The last part of my trip I don’t have any pictures for, because there’s nothing left other than the story.  After the war ended, the African Americans who had been freed established what became known as “The Fort” around the remains of Fort Ward.  It was their home and a place where they raised their families.  They emphasized faith, education and moral codes.

As the Civil Rights Era kicked off, they were displaced by time.  All that’s left is a sign and a graveyard of a church in the area.  But some of the new generations still live in the area, and the street names mark the location (Seminary Road).

Here’s the link to the Fort Ward site.

I’m thinking of hitting Leesylvania Park next (you guessed it–named after General Lee, who lived in Virginia).  It’s a pretty area, a bit of challenging walk, and some interesting history that involves–of all things–gambling!

What do you think?  Is there anything you want me to wander off and check out (safety permitting)?

 

 

 

Apologizing for History


Washington Monument against cloudy skyThis weekend, I wanted to get out and do something fun.  That turned into a trip to the Museum of American History, which is right near the Washington Monument.  It was cloudy out, with rain predicted…and humid and hot.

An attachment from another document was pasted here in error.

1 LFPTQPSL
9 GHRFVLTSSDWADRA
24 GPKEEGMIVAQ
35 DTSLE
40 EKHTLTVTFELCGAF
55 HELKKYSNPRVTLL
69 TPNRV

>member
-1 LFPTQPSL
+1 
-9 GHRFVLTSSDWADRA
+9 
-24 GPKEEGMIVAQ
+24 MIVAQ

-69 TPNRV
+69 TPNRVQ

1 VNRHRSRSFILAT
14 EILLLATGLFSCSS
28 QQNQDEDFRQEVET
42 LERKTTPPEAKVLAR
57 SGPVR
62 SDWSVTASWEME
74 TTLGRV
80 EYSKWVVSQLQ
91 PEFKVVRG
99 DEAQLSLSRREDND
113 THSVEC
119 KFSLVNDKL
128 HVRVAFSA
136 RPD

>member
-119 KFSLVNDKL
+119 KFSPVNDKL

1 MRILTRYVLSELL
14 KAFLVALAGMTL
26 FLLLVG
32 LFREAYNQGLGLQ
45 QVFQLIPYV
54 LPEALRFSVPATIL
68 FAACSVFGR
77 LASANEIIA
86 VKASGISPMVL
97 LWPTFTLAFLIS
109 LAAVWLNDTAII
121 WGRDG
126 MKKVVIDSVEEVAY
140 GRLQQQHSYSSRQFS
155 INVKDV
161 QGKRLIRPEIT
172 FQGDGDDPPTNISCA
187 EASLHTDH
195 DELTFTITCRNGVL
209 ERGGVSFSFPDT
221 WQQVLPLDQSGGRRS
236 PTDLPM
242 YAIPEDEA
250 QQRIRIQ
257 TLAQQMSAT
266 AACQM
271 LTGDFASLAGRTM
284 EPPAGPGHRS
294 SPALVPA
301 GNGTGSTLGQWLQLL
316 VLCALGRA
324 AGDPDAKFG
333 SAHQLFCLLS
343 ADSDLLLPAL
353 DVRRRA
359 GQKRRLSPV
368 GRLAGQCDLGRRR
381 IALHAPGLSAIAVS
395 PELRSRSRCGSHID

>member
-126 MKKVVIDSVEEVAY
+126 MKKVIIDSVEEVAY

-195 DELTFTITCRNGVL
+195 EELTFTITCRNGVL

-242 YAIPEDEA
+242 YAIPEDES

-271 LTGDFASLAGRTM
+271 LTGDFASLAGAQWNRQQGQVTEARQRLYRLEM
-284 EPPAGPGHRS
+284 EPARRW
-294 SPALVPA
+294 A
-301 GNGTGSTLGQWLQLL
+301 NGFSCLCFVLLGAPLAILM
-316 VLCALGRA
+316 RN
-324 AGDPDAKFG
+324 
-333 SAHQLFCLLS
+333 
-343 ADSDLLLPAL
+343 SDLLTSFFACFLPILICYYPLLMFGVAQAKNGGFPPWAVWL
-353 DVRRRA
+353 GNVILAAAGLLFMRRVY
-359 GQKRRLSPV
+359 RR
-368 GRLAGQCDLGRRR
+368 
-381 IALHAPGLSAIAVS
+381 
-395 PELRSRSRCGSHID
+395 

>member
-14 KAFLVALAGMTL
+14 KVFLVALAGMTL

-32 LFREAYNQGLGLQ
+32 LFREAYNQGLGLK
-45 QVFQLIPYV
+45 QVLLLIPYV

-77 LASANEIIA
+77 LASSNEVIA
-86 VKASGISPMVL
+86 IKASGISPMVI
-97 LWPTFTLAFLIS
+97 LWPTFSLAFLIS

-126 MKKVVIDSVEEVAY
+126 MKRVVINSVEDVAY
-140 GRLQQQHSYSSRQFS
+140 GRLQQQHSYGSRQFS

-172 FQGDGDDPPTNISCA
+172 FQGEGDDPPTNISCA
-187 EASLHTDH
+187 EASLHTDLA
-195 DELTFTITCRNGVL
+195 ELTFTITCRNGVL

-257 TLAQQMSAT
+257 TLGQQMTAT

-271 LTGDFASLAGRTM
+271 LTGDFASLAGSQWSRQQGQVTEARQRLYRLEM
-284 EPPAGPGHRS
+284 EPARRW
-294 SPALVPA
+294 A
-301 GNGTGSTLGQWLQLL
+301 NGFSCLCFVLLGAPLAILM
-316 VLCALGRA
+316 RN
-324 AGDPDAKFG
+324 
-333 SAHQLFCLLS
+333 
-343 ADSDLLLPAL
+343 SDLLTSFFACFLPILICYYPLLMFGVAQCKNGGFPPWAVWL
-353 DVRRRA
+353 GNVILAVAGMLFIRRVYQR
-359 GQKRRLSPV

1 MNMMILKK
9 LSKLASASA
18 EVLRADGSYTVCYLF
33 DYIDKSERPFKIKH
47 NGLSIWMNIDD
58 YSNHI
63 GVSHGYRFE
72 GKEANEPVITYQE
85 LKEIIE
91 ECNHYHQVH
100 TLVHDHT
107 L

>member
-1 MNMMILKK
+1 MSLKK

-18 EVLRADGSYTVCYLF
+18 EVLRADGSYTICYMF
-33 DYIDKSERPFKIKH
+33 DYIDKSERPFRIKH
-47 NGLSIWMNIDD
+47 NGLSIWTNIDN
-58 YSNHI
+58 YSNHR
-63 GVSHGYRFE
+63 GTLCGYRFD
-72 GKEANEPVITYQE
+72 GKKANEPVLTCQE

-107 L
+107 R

The museum can be a lot of fun.  Like their Transportation history exhibit, or the one on food (with Julia Child’s kitchen).  There’s even the office of the man who invented  the first video game.  It’s pretty cool looking at how different creative people are.

There were also two exhibits which apologized for history.  I got a problem with that.

  1. History’s best value is if we take all of it into context.  Apologizing takes a piece of it entirely out of context, and devalues the rest.
  2. When the rest is devalued, we don’t hear about the positive things people did.

One of the exhibits that went on apology mode was on the Japanese internment during World War II.

What happened to the Japanese in the U.S. was a terrible thing.  I was glad for the opportunity to read George Takei’s biography, because his internment camp as a child put a different perspective on what happened (it was actually more interesting that the actor part).  I also went to an exhibit several years back (think that was at Freer-Sackler) of items made by people in the camps.  It was both sad and amazing, because it spoke of the power of  human spirit.

But I also have a bit of family history that comes with World War II and the Japanese.

My grandparents lived in San Francisco during World War II.  My grandfather was a minister of a church there.  My grandmother reported that she had to do a submarine watch on the coast of California.